- The Washington Times - Saturday, September 21, 2002

What San Francisco accomplished in rising from salary-cap strapped laughingstock to serious contender in less than two years is almost as remarkable as the 49ers rising from years of ineptitude to win a record five Super Bowls from 1981 to 1994. Coach Steve Mariucci inherited an aging dynasty in 1997 and won playoff games in each of his first two years, but by 1999, the 49ers were in salary cap trouble.
"Because of our salary cap situation, we weren't going to have a lot of veterans," said Jeff Garcia, who succeeded legendary Steve Young as the 49ers' quarterback in 1999. "We were going to be full of youth, and those young kids grew up because they had the opportunity to play. They didn't want to be embarrassed anymore, so this team came together, probably a lot faster than a lot of people imagined it would."
From October 1999 to November 2000, the 49ers went 3-19 as age and the cap stripped them of 17 starters, leaving Mariucci no choice but to play overmatched youngsters.
"It was the only way for us to get out of the mess we were in," Mariucci said. "I don't know if we're any blueprint."
The 49ers quietly won four of their final six games in 2000 and then burst back into contention with a 12-4 wild-card season last year. So this is supposed to be their year. With all but two starters back and those two replaced by younger and just as talented players a playoff repeat was a given and the Super Bowl a very real possibility.
However, in splitting its first two games holding off the host New York Giants 16-13 and losing 24-14 to visiting Denver San Francisco has yet to get the NFL's No.4 offense of 2001 out of neutral. Pro Bowl receiver Terrell Owens, who averaged 95 catches, 1,432 yards and 14.5 touchdowns the past two seasons, has caught nine passes for a mere 79 yards and a score. Halfback Garrison Hearst, the reigning Comeback Player of the Year, is averaging 2.6 yards on his 45 carries. Garcia's passer rating is nine points below his career 91.1 figure, which ranks him third in NFL history behind predecessors Young and Joe Montana. The 49ers, who averaged 26 points last year, are averaging 15 so far.
"We're not going to run the wishbone," Mariucci said. "We're not going to put in the run and shoot. We're going to run our offense. It's been good to us. It will be good to us, and we will find a way to get the ball to our weapons more often."
Easier said than done.
Hearst, who made an amazing return last year after missing 1999 and 2000 with what seemed to be a career-ending ankle injury, is struggling to get a rhythm going while sharing the halfback spot with second-year man Kevan Barlow.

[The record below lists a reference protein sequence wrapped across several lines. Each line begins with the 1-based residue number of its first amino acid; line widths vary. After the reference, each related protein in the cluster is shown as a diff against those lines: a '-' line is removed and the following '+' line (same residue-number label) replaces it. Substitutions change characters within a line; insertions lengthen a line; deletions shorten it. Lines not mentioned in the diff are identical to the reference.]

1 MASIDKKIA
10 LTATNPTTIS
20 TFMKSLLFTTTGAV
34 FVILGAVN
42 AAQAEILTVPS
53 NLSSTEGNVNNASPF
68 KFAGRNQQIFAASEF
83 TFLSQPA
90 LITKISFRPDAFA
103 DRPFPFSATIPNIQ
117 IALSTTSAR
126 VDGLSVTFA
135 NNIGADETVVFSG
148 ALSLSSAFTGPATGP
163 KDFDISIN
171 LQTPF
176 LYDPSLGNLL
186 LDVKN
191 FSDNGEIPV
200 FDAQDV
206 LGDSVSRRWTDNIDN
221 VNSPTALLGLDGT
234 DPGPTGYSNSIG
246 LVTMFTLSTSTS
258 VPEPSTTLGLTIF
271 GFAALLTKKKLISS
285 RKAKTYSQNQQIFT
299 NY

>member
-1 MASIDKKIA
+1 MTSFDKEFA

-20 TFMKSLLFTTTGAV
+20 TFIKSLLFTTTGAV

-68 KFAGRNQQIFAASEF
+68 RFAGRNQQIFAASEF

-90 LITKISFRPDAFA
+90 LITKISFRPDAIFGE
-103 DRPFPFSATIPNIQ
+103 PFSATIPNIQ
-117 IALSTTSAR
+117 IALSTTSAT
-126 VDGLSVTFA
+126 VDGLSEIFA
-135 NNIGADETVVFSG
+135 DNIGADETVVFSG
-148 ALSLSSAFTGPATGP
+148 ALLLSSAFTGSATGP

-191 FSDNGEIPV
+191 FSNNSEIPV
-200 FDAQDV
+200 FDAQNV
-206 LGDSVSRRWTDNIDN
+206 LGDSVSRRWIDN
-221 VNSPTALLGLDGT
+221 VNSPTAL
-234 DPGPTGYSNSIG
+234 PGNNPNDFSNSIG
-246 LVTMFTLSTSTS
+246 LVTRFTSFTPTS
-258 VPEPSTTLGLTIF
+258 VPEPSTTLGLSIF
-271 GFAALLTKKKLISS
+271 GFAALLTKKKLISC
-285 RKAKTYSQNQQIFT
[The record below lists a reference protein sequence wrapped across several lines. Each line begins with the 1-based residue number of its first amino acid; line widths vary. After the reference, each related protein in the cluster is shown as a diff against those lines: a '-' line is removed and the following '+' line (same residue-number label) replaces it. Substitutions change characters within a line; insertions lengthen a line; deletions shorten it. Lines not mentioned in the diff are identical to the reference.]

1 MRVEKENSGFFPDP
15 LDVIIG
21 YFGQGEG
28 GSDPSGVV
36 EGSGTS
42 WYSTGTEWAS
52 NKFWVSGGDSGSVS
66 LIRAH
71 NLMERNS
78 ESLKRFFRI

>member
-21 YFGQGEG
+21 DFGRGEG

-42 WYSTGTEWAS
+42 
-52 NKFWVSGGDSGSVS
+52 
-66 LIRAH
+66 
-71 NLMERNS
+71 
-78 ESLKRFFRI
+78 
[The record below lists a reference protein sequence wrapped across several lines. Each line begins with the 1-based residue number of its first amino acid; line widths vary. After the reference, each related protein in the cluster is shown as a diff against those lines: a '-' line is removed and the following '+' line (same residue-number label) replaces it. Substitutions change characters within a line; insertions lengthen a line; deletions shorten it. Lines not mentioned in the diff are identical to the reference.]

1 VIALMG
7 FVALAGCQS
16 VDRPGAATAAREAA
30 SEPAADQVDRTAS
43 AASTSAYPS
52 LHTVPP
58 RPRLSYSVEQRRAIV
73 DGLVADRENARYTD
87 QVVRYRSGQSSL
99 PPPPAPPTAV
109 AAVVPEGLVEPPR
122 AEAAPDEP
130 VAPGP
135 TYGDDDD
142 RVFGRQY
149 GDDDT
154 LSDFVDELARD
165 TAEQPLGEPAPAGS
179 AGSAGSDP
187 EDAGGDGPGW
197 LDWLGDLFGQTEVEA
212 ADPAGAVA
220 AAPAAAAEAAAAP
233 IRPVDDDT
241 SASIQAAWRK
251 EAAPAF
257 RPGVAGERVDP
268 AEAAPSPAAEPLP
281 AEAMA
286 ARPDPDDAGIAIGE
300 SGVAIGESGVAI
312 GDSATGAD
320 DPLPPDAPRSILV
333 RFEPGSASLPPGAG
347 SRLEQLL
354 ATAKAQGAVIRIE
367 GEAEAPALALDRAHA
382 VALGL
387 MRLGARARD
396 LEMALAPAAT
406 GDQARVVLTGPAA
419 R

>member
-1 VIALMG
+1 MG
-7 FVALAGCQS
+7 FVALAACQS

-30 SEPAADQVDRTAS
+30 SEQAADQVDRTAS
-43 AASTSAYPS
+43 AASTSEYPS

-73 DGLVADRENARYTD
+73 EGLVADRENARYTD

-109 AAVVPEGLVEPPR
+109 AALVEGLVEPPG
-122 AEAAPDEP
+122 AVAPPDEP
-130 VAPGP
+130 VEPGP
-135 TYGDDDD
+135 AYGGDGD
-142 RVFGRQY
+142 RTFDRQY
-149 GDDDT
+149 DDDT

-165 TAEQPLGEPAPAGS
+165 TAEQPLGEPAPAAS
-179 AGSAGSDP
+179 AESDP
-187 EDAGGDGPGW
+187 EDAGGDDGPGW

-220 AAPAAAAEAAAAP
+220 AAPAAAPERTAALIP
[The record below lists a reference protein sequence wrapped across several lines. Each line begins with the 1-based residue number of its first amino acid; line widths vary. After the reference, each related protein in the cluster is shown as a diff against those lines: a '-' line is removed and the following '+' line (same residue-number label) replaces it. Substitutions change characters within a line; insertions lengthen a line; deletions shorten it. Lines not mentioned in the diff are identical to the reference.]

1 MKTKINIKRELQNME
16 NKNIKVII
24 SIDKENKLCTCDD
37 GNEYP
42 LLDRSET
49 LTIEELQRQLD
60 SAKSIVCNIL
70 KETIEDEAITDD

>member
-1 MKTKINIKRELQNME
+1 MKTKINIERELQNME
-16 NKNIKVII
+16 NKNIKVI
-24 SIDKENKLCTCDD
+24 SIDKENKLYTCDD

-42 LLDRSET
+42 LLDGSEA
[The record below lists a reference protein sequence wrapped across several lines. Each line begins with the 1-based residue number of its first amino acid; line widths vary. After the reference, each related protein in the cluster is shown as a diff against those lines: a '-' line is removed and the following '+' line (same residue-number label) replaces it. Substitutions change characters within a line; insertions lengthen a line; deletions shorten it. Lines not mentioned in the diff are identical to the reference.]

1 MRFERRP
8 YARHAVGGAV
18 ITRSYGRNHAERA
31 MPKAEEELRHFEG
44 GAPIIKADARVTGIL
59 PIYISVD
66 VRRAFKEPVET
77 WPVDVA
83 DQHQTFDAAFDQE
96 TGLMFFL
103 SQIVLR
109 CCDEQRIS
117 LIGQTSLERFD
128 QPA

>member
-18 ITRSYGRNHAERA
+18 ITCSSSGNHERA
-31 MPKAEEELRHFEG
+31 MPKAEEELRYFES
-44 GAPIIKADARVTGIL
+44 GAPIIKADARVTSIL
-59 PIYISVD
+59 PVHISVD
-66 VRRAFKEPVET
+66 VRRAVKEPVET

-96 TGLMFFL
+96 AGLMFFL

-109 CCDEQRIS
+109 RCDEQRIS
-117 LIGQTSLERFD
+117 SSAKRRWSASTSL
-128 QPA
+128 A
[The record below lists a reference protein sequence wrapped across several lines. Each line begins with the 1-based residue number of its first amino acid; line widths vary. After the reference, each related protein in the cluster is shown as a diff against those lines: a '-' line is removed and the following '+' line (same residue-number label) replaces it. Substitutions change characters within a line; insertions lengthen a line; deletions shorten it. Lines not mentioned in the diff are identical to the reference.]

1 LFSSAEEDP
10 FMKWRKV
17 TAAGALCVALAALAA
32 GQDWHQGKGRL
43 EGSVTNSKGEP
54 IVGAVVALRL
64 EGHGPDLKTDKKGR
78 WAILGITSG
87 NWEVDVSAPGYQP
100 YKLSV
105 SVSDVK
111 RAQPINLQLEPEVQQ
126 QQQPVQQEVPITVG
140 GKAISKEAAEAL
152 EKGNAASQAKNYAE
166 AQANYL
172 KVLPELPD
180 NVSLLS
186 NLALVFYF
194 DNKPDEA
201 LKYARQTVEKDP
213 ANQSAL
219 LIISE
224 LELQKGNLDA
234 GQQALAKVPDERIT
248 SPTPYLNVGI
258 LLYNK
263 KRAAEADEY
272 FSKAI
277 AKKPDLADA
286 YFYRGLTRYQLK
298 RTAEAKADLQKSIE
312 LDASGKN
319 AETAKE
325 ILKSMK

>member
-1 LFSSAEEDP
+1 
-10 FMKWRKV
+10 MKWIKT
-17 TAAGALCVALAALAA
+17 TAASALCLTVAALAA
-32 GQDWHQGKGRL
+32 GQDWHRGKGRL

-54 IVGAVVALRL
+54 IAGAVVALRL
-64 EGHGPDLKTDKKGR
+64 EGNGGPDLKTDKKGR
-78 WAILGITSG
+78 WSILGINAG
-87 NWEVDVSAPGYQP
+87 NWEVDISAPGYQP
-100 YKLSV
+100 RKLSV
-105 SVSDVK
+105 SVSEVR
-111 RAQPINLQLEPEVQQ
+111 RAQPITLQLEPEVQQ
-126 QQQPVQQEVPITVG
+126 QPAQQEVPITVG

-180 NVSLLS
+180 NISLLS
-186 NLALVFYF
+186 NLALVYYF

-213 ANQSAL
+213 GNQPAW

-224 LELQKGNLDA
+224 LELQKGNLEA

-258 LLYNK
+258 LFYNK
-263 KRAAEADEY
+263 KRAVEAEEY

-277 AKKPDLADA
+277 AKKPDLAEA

Owens has a different problem. Opposing defenses have opted not to worry about being beaten by second wideout J.J. Stokes or tight end Eric Johnson and have ganged up on Owens, who might need to re-start his cooled feud with Mariucci to get angry enough to get open.
"Terrell is going to get many situations where two or three defenders are looking at him in man situations," Garcia said. "Teams aren't going to allow him to float freely in zones, [but] we totally believe Terrell is going to continue to make big plays."
The young defense hasn't allowed many, being beaten for just one play of more than 27 yards and four touchdowns despite starting six players from the 1999-2001 drafts.
"We were playing good defense until [the Broncos scored 21 points in a span of 15:38 in the second half]," Mariucci said. "We're still very young and improving."
Discounting the aberrant 1999 and 2000 seasons, the 49ers have lost two straight at home just twice since 1983 so they plan to bounce back tomorrow against the visiting Redskins. But San Franciscans have their eyes on bigger prizes. Next up is NFC West archrival St. Louis, against whom the 49ers were 0-6 the past three years. Later comes a bus ride across the Bay to Oakland, visits by playoff conqueror Green Bay and NFC runner-up Philadelphia and the season-ending rematch with the Rams.
Which is why Mariucci said his team could improve this season and wind up with a worse record. But Garcia is allowing himself to dream about returning the 49ers to glory.
"We have a good enough team to be a playoff team once again and once you do make the playoffs, you hopefully do enough to get to the Super Bowl and win it," Garcia said.

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